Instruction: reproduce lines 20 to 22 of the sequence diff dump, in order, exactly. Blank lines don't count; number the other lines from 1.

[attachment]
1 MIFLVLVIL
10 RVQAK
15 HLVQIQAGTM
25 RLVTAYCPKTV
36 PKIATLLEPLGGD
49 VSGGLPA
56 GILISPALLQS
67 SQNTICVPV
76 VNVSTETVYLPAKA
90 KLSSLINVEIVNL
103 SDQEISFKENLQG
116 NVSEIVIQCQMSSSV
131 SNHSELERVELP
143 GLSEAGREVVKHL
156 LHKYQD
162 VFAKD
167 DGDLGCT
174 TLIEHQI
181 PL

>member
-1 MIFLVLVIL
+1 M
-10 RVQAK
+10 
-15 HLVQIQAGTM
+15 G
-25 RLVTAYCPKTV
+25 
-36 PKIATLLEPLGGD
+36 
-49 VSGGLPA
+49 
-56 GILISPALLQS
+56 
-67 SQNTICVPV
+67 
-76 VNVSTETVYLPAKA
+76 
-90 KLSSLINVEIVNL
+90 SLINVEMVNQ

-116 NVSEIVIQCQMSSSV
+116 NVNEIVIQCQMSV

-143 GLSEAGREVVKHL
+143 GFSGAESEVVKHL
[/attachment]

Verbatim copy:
>member
-1 MIFLVLVIL
+1 M